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Posted on June 29, 2004 (5764) By Rabbi Aron Tendler | Series: | Level:

Hashem promised through the words of Yirmiyahu that the Bnai Yisroel would exist as long as there was a universe.

“So said G-d Who establishes the sun the law stars and Who stirs the sea into roaring waves. Only if the l shall the offspring of Israel cease to be a nation before Me for all time.”(31:34-35)

To date, G-d has kept His promise. Above and beyond the expectations of history the Jews are alive and well.

The third of the Ten Commandments forbids making promises and validating them by associating them with the name of G-d. “An oath in the Name of G-d implies that we seek to prove the veracity of our word and the honesty of our actions by subordinating our entire future to G-d’s power of deciding over our fate.” (Hirsch Shemos 20:7)

The story of Bilam’s hatred for the Jewish people began centuries before they reached the Plains of Moav in the year 2488 from creation. Bilam was one of Lavan’s sons and a brother to Rachel and Leah. Basically, he was our uncle!

Forced to flee from the danger of Eisav’s hatred, Rivkah instructed Yakov to go to the home of her brother Lavan. However, before reaching Charan, Yakov spent 14 years in the Yeshiva (academy) of Shem and Ever furthering the 63 years he had already invested studying with his father Yitzchak. In past issues of the Rabbi’s Notebook I explained that Yakov detoured to study with his great Grandfathers because he needed to prepare himself to deal with Lavan. First and foremost he had to strengthen himself spiritually and intellectually to survive Lavan’s innate insidiousness. Secondly, he needed to be trained how to best influence the non-Jewish pagan society into which he would be immersed.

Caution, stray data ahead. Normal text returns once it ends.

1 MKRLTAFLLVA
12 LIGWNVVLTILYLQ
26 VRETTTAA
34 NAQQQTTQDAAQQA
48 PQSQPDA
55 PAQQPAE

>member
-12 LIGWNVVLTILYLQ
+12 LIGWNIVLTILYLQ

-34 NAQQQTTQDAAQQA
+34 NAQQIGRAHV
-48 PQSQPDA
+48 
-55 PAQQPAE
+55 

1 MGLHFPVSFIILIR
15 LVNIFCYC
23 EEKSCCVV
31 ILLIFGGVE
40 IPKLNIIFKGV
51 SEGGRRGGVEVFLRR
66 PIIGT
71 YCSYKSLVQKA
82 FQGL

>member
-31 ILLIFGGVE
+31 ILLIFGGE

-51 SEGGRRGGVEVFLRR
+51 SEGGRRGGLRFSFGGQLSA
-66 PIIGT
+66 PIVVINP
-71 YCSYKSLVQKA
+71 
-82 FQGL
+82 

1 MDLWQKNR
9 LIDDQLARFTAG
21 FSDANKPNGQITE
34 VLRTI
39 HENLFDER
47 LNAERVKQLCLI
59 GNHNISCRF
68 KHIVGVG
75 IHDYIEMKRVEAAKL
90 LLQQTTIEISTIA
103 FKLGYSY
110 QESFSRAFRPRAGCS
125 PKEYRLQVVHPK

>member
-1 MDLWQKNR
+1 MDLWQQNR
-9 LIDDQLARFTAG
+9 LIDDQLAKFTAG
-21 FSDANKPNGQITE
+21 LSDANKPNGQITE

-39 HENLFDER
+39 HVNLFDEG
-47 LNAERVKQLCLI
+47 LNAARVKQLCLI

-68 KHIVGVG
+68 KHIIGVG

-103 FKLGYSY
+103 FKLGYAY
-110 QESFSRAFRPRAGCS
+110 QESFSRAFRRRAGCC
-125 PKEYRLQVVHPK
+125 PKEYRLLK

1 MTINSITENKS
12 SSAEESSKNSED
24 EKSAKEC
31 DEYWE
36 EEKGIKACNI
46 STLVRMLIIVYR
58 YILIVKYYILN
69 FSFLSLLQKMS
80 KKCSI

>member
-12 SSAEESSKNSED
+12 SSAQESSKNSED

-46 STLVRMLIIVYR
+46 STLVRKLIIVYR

Shem and Ever had lived hundreds of years teaching the truths of G-d to anyone interested in knowing. They were the greatest living experts on how to be “a light onto the nations.” As the grandson of Avraham, Yakov knew that he and his children were destined to become G-d’s kingdom of priests and holy nation. It would be their responsibility to awaken the other nations to the reality of G-d’s power and majesty. However, knowing and teaching is not the same thing. Sixty-three years of study in the tent of Yitzchak made Yakov into an extraordinary scholar and Eved Hashem (servant of G-d); however, translating and integrating that knowledge into social truths and values required special training. Yakov entered the academy of Shem and Ever to be trained. Yakov went to learn how to teach.